Children that attend both public and private schools can benefit from this assistance option. State agencies partner with school administrators in order to operate this program. More information about this program can be found online or by contacting your state agency. As previously stated, the meal that is served should be nutritious. Schools are required to serve qualifying children lunch that offers the necessary daily nutrients. The schools are responsible for deciding what to serve, and afterward they are reimbursed by the program. These lunches should fulfill one-third of the following daily values:

  • Protein
  • Calcium
  • Iron
  • Total calorie intake
  • Vitamin E
  • Vitamin A

Summer Food Service Program (SFSP)

This nutrition assistance option is another one that provides free meals to children. However, the difference is that the meals aren’t only provided in schools. Multiple places provide free meals, while school is not in session, to qualifying children and teens thanks to this program. The places that participate in this program are reimbursed for the meals that they offer. Similar to many of the other assistance options that we’ve covered, this program is operated by states using federal funding. Those under 18 years old can benefit from this program. You may also find that SFSP is often referred to as the Summer Meals Program.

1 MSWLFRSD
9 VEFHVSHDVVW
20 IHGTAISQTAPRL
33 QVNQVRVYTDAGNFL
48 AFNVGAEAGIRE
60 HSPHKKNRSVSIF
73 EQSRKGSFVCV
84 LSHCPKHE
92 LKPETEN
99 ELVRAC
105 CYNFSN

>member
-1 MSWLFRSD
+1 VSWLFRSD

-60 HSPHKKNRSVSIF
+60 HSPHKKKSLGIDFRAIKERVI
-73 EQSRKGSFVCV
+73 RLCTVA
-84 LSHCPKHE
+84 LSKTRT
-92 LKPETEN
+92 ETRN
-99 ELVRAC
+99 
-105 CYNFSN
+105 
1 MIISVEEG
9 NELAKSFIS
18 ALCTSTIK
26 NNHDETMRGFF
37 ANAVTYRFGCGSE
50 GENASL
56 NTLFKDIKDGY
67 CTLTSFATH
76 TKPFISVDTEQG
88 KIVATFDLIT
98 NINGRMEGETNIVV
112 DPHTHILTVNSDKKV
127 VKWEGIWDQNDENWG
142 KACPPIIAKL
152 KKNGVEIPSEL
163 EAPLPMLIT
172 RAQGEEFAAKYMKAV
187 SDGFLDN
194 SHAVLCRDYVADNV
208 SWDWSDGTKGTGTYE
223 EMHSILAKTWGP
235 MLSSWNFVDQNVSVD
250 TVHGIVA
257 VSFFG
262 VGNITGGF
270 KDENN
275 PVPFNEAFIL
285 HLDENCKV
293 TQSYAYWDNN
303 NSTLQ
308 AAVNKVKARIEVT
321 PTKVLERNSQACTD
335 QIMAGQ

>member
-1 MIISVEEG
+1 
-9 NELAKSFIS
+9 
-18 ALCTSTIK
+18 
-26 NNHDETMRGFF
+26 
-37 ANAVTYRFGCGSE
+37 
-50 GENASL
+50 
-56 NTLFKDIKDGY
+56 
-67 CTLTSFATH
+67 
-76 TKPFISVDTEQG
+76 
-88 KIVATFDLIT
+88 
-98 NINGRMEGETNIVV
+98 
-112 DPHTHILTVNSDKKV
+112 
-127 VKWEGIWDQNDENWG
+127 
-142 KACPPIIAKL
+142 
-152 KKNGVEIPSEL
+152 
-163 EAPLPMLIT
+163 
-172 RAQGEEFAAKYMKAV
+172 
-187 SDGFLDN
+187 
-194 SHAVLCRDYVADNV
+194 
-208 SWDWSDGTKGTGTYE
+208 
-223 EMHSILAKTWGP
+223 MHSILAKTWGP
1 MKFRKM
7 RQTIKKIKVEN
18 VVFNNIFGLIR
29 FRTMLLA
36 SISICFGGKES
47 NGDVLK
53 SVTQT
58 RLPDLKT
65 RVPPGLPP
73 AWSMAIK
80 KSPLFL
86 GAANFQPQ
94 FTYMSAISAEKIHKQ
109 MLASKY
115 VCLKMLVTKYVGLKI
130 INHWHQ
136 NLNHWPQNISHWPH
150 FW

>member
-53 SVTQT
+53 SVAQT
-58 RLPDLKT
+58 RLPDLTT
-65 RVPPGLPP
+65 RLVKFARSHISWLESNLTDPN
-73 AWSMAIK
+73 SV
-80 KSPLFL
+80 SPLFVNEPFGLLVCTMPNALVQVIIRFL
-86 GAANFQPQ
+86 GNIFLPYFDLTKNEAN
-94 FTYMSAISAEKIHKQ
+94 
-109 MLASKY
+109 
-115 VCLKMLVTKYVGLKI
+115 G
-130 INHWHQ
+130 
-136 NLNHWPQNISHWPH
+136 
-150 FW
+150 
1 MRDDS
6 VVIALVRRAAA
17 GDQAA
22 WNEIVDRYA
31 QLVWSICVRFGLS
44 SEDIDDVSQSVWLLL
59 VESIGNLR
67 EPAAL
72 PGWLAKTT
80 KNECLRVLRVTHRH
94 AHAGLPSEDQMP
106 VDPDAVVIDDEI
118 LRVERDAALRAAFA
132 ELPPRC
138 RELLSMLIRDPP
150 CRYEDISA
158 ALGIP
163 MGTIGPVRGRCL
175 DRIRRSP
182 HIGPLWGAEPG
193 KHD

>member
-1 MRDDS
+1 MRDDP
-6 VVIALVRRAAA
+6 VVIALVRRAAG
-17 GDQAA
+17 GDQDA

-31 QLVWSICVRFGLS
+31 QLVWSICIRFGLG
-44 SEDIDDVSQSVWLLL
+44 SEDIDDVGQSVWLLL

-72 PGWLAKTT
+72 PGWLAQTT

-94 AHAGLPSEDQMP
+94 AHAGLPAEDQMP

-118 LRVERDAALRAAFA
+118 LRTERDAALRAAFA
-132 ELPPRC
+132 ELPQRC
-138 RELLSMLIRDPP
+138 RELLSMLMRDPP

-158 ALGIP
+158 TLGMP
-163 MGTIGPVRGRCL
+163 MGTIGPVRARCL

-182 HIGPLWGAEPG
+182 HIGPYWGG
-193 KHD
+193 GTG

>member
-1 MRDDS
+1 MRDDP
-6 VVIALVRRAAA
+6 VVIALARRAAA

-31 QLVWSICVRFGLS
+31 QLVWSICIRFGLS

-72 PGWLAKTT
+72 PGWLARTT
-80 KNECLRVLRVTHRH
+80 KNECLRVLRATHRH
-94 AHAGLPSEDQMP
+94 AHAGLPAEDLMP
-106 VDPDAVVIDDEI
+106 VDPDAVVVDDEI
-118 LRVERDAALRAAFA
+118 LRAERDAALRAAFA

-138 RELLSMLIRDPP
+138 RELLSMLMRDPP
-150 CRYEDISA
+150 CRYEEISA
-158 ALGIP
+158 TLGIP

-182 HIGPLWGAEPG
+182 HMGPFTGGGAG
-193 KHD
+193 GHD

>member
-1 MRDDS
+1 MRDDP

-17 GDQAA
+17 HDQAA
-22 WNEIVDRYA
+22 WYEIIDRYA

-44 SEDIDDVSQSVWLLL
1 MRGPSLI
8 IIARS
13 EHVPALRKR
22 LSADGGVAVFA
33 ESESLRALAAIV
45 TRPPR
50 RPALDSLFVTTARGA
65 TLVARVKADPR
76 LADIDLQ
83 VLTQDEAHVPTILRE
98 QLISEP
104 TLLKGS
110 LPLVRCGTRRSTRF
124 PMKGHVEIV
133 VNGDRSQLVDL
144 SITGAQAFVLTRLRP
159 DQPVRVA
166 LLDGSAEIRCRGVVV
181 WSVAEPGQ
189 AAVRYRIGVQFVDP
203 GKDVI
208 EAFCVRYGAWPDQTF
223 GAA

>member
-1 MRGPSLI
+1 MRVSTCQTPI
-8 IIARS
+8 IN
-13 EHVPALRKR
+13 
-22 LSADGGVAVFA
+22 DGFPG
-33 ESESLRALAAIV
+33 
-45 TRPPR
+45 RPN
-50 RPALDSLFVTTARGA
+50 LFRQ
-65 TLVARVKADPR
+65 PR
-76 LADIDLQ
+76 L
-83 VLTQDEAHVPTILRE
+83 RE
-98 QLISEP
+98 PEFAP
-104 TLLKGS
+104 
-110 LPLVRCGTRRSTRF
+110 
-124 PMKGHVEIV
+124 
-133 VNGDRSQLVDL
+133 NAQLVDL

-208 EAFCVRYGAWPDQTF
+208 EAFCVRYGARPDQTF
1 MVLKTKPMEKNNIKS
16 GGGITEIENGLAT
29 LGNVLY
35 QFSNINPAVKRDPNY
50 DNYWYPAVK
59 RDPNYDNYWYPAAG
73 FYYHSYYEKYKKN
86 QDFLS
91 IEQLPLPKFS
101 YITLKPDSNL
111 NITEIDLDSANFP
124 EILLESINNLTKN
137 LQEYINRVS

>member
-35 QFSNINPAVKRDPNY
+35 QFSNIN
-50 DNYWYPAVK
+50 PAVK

Sites, sponsors, and state agencies work together in order to operate this program.


This can include many places within a community. Examples could be schools, parks, churches, clinics, community centers, migrant centers, and more. These are typically supervised and safe places where children can directly benefit from a free meal.


The sites work directly with sponsors in order to provide the meals. Sponsors are the ones that receive reimbursements for running and managing the program. Sponsors may manage more than one site if possible. Examples include non-profit community organizations, schools, camps, or local government agencies.

State Agencies

Sponsors enter into agreements with state agencies in order to participate in the program and manage different sites. State agencies communicate with the USDA as well as manage the program.

Special Milk Program (SMP)

Childcare facilities, schools, and certain camps can offer free milk to qualifying children with this program. The milk that is offered has to meet state, local, and FDA quality standards in order for the facility to receive the reimbursements. Specifically, the milk must be pasteurized and fat-free or low-fat. In addition to that, the milk must contain the proper amount of Vitamin A and D. SMP is important because milk contains important nutrients that can aid in child development. Children already receiving nutritional benefits from another federal program will not qualify for SMP.

School Breakfast Program (SBP)

This nutrition assistance program provides qualifying children with breakfast at no cost or at a reduced cost. Children can qualify for benefits with SBP in a few different ways. First, a child may qualify if their family meets the requirements for both household size and income level. Second, a child may qualify if they are experiencing homelessness, are a foster child, a migrant, or a runaway. Lastly, children whose families are already benefiting from SNAP, Head Start, or other federal programs may automatically qualify for SBP.